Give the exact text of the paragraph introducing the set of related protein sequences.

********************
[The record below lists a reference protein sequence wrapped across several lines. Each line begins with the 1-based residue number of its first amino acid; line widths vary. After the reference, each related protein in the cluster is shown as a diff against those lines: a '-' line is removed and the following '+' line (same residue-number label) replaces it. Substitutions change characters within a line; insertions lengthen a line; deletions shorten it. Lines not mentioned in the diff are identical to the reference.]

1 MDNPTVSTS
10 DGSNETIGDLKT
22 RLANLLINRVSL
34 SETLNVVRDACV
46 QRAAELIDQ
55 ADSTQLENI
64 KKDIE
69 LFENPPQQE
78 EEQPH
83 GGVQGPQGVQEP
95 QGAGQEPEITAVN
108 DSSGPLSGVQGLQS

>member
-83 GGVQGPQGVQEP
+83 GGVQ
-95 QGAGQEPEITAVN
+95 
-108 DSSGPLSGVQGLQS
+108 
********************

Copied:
[The record below lists a reference protein sequence wrapped across several lines. Each line begins with the 1-based residue number of its first amino acid; line widths vary. After the reference, each related protein in the cluster is shown as a diff against those lines: a '-' line is removed and the following '+' line (same residue-number label) replaces it. Substitutions change characters within a line; insertions lengthen a line; deletions shorten it. Lines not mentioned in the diff are identical to the reference.]